There are two sources of donated kidneys: those from living donors and those from patients who have died (cadaveric donors). Kidneys from living donors provide the longest lifespan for both the patient and the kidney. Such kidneys can come from a living relative (brother, sister, parent, etc.), or from a living person not related by blood to the person who will receive the transplant (such as a spouse, adoptive parent ).
Transplant waiting list
If it is not possible to arrange for a living donor, the patient is placed on the waiting list for a cadaveric donated kidney. While waiting for a cadaveric donated organ, a patient must:
- Stay as fit as possible
- Go to all routine health care visits, including dental checkups, flu shots, EKGs, stress testing, colorectal exams, mammograms and pap smears for women, and prostate exams for men.
- Let the transplant center know immediately if the patient has a blood transfusion
- Submit monthly blood samples. If the patient is on hemodialysis, the dialysis center can do this.
- Let the transplant center know of any changes to the patient's address or phone number
- Let the transplant center know of any changes in the patient's health status
- Living donor: The date and time of the operation is coordinated with the patient and donor. The patient comes to the hospital on the morning of the operation. The patient is prepared for surgery in the same day surgery center, and will begin taking immunosuppressant medications. The patient is then taken to the operating room for the transplant.
- Cadaveric donor: Patients waiting for a cadaveric donor will be contacted once a kidney becomes available. The transplant coordinator will call, make sure the patient is in good health, and tell the patient what time to arrive at the hospital. Upon arrival, the patient will be examined and will begin taking immunosuppressant medications. The patient is then taken to the operating room for the transplant.
For a kidney transplant, the patient will be in the hospital for a minimum of three days.
At discharge from the hospital, the patient will receive an appointment card for a follow-up clinic visit. This is usually for the third day after discharge from the hospital. At this first visit, the transplant team will take some lab tests to track the patient's progress and find any potential problems.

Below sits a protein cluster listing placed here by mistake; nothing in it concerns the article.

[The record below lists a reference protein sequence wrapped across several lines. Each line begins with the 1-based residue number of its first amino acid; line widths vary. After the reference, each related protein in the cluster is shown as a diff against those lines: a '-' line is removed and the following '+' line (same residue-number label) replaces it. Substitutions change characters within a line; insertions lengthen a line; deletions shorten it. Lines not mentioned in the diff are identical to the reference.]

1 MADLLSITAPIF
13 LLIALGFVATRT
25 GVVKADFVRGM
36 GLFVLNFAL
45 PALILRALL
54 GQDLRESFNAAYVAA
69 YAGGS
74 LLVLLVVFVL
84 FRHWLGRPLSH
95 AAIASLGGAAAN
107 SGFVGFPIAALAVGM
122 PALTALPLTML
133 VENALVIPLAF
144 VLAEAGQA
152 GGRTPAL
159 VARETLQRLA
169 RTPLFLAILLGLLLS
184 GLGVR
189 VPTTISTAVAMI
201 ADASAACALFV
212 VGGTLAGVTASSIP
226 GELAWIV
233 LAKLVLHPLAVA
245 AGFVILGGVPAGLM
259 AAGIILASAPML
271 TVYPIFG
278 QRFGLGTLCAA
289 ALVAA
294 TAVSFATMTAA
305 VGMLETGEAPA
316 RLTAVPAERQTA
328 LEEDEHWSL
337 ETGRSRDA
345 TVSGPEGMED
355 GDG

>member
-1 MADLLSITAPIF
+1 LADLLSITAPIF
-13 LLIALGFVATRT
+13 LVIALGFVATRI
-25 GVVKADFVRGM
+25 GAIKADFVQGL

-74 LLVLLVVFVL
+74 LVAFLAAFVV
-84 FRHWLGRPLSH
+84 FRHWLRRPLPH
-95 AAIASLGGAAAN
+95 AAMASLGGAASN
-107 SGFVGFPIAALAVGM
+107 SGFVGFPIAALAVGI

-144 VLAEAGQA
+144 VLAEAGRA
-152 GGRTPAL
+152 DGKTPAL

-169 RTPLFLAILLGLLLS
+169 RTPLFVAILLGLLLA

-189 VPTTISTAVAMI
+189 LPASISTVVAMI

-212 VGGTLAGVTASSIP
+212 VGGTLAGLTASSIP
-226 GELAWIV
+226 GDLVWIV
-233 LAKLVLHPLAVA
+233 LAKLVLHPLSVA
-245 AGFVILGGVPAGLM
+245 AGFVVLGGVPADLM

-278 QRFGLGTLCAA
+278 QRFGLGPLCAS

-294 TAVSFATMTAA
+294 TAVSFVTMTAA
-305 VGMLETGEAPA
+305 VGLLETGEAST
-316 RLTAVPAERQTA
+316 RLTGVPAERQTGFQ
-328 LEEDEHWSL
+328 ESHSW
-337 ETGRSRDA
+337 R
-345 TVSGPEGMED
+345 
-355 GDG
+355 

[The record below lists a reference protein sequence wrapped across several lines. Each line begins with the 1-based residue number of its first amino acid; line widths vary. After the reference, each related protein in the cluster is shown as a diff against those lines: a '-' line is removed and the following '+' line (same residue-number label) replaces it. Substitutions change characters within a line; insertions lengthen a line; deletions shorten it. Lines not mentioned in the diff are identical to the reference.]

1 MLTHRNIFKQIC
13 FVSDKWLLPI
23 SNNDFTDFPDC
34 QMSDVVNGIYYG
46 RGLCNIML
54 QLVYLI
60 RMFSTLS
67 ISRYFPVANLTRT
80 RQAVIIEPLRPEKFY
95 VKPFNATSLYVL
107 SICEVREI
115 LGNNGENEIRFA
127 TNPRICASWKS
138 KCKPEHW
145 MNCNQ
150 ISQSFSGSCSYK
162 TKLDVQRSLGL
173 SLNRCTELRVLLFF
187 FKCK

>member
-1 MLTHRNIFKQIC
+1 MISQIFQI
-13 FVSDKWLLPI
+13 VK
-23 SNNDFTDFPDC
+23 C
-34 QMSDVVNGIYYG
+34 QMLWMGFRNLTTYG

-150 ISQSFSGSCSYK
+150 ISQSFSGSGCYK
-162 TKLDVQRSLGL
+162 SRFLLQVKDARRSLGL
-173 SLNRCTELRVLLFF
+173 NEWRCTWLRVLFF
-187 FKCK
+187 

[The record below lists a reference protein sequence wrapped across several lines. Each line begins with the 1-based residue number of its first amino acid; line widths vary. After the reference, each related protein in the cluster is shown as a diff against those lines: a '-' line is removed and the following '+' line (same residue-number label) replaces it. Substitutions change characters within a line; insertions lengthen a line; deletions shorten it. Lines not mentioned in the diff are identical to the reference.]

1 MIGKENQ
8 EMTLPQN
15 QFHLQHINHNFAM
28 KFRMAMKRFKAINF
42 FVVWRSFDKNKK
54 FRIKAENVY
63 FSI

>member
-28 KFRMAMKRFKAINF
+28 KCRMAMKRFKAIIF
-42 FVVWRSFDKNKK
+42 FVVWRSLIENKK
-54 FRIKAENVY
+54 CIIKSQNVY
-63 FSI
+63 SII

The patient will have regular clinic visits for at least six months. After that time, the patient will return to his or her nephrologist or endocrinologist for regular care.
Kidney transplant surgery
For patients undergoing living donation, the date and time of your operation will be coordinated with you and your donor.
You will come to the hospital on the morning of your operation. We ask that you do not eat anything after midnight and take your medicines with only a sip of water. Next, you will be prepared for your surgery in our same day surgery centre and will begin taking immunosuppression medications. You will then be taken to the operating room for your transplant.
For those patients waiting for a cadaveric donor, you will be contacted once a kidney becomes available. The transplant coordinator will call you, make sure you are in good health, and tell you what time to arrive at the hospital. You should have nothing to eat or drink until your transplant. Upon arrival, you will be examined and will begin taking your immunosuppressant medications.
Regardless of the donor type, the kidney transplant operation is the same. First, the recipient is placed under general anaesthesia. When the patient is safely asleep, the transplant surgeon makes an incision on the right or left side of the lower abdomen, just above the groin.
The surgical team will then place the donor kidney into the abdomen and connect the kidney's blood vessels to the recipient's iliac artery and vein, which supply the leg. The surgeons will then connect the ureter (the duct that carries urine) to the bladder. A Foley catheter in the bladder is also used to drain urine and allow the bladder to heal. The surgeon may place a small tube (a stent) within the ureter to insure proper healing. This stent is removed two weeks after surgery by a urologist. In addition, a small drain, called a tube drain is occasionally placed into the abdominal cavity to drain any excess fluid.
You will be in the hospital for a minimum of three days. You may need to stay longer if a problem occurs and further treatment is needed. You can eat on the day after surgery and you will be expected to walk around on the same day. You will be discharged when you can eat and drink, your pain is well controlled with pain pills, and the kidney is functioning well.
After a kidney transplant
Once your transplant surgery is over and the initial anxiety of caring for your new kidney subsides, you should resume as many of your normal activities as possible.
Use the following links to learn more about precautions you need to take after kidney transplant surgery:
In general, you can participate in the activities that you did before your transplant. However, you will need to take some extra precautions.
- At home
After surgery, you must routinely do some things at home to check for the first signs of any problem.
- Your Medications
The key to the success of your transplant is to take your medications exactly as prescribed.
- Clinic visits
At these regular visits, you can meet with any member of your transplant team. The visits usually last about thirty minutes.
Kidney transplantation has become one of the mainstays in management of CRF and the success of such procedure has come a long way in imparting a near normal life to such patients.